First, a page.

Greta Garbo’s Study in Self-Loathing

Greta Garbo and Robert Taylor in love, MGM style. Image: IndieWire

It’s only fair to tell you, Dear Reader, that we (as in, yours truly) have an unaccountable bias against Greta Garbo.

We’re baffled by it. Every time we start watching a new-to-us Garbo film, we cross our arms and silently challenge The Great Garbo to impress us. But by the end of the film, we’re clapping and cheering, “You go, Girlfriend.”

So it is with Camille (1936). We were prepared to dislike this film; after all, it’s a showy Drama (with a Capital “D”), complete with a Tragic Heroine, Star-Crossed Lovers and Voluminous Costumes. It’s a Big-Budget MGM extravaganza that exploits your sympathies.

In Camille, Garbo plays a beautiful, debt-ridden courtesan with a nagging cough*. She’s not as young as she pretends to be; nevertheless she cultivates a carefree, shallow persona, one who has, curiously, accepted her Fate.

She meets a handsome but intense young man (Robert Taylor) who’s already been in love with her for months. He’s so smitten with her, in fact, he can describe the outfit she wore on the day he first saw her.

Of course Garbo is intrigued and flattered, but romance proves elusive at first. Taylor disapproves of her friends; she disapproves of his serious approach to life. “If one doesn’t have long to live, why can’t one be frivolous?” she asks.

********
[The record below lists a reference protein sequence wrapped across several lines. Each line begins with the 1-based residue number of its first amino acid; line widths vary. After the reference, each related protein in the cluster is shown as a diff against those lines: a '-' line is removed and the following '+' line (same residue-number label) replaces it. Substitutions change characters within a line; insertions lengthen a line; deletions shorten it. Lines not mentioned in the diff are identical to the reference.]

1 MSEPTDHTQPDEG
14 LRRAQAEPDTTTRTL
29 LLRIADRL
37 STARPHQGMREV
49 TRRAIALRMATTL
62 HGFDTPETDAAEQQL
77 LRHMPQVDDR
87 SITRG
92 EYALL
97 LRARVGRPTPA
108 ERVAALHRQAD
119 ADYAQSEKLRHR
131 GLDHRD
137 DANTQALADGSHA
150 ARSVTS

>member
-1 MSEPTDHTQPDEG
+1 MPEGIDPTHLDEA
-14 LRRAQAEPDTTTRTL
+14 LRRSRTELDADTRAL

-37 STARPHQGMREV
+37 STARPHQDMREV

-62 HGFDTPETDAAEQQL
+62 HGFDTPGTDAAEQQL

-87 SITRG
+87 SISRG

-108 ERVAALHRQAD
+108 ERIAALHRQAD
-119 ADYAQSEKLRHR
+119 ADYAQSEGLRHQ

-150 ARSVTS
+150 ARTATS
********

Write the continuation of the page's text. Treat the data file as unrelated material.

Frivolity is crucial to Garbo’s character. Without it, she collapses into a bleak view of the world – and herself.

Garbo and her Meal Ticket (Henry Daniell). Image: Flickr

Garbo’s character reveals her dim self-view during a scene that takes place late at night. She is expecting an after-hours visit from Taylor, but a rich Baron (Henry Daniell) unexpectedly drops by. The jealous Baron suspects Garbo is waiting for, uh, a Friend, so he sits down to play the piano, even though Taylor, outside, persistently rings the door bell.

Garbo and Daniell have a strange, accusatory conversation while the bell rings:

Garbo: “You play beautifully.”
Daniell: “You lie beautifully.”
Garbo: “Thank you. It’s more than I deserve.”

It’s a caustic self-appraisal. Despite a life spent Keeping Up Appearances, Garbo’s character never deflects criticism. Instead, she embraces it; a self-loathing comfort food.

We see this trait again, when Taylor’s on-screen father (Lionel Barrymore) pays her a visit. Barrymore tells her, bluntly, that her past will ruin Taylor’s future and that she must give him up. At first she refuses, but she eventually gives in – not because Barrymore’s character is so overpowering, but because she doesn’t believe she’s worthy of love. Her cry is anguished: “I knew I was too happy!”

Her most telling scene, in our opinion, is when she leaves Taylor.

He, unaware that his father has been meddling, returns home to find Garbo, polite but cool, making plans to visit Another Man. His disbelief turns to anger; he says he wants to kill her. “I’m not worth killing,” she says flatly. “I’ve loved you as much as I was able.”